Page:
Friday, December 7, 2012
The Chronicle of Higher Education featured an article examining the that vs. which rule and concluding that it is unfounded. The article uses an historical example that is particularly relevant today:
“Yesterday, December 7, 1941—a date which will live in infamy—the United States of America was suddenly and deliberately attacked by naval and air forces of the Empire of Japan.” That was how President Franklin D. Roosevelt opened his famousinfamy speech, 71 years ago. Ignoring the writing handbooks, he opened with a passive construction, which of course is just right for the rhetorical context (America as innocent victim). And he also ignored another bogeyman rule: He introduced a restrictive relative clause with which.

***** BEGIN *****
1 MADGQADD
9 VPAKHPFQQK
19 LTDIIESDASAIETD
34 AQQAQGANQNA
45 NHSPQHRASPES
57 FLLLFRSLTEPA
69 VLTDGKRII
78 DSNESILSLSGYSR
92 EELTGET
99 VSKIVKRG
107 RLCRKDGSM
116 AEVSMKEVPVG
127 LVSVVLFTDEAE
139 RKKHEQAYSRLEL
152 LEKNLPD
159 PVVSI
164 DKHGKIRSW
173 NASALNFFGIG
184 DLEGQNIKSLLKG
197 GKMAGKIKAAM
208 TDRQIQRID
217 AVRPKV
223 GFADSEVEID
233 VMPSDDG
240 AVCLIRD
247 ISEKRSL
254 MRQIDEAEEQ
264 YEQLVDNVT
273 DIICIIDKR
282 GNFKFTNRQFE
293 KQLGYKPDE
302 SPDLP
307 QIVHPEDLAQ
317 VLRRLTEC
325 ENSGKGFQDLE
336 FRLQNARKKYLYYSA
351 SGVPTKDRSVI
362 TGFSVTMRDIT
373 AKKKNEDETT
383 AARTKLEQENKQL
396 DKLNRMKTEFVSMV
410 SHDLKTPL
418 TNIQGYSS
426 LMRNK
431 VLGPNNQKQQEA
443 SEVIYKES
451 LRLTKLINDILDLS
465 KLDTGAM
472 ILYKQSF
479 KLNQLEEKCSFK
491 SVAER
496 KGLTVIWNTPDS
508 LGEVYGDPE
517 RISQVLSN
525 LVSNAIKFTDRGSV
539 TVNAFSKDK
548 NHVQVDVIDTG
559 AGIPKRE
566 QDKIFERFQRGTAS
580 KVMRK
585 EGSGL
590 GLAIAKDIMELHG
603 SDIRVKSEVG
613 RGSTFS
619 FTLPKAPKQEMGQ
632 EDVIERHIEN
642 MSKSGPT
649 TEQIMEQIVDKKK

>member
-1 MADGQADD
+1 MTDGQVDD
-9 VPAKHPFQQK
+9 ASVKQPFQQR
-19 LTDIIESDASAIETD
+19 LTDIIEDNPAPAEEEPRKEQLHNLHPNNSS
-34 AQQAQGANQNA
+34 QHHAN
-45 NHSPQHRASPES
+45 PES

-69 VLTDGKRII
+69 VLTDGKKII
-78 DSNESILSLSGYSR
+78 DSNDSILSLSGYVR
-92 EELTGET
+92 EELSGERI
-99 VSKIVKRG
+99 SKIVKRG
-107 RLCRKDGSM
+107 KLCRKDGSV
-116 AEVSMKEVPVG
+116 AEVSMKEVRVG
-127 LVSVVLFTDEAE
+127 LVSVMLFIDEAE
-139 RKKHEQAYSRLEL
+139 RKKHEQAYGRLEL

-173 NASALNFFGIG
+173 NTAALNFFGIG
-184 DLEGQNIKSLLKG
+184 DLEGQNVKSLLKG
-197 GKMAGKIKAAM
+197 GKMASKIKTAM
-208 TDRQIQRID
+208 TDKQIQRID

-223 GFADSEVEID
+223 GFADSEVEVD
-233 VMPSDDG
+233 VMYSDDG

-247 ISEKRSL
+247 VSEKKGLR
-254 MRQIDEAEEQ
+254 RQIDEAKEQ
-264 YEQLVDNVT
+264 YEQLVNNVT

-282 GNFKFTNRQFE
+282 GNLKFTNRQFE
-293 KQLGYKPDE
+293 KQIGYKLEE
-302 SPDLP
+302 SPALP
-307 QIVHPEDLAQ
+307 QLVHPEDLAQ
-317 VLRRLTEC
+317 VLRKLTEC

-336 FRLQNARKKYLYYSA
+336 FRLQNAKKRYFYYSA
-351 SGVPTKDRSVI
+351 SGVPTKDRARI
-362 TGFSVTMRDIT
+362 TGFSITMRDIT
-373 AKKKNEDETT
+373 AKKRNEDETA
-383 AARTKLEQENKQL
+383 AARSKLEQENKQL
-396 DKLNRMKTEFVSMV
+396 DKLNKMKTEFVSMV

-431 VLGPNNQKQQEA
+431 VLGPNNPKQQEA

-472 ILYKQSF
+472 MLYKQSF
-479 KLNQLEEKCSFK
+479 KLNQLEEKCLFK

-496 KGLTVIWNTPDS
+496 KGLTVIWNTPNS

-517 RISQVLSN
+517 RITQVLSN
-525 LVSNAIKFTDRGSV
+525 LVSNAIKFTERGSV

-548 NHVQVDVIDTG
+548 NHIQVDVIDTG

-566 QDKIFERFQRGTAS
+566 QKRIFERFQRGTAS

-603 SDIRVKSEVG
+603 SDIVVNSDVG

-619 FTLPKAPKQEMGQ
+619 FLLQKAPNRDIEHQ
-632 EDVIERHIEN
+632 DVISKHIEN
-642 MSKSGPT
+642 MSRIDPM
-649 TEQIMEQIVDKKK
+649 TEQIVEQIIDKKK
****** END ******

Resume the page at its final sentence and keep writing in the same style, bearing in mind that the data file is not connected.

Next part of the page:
The false belief that restrictive which is an error stems from a quixotic reform effort of the early 20th century. That attempt to change English failed, but American teachers and editors took note of it, and misinterpreted it as legislation, blithely ignoring the evidence of FDR’s sentence and thousands of others in all kinds of literature.
hat tip: Lou Sirico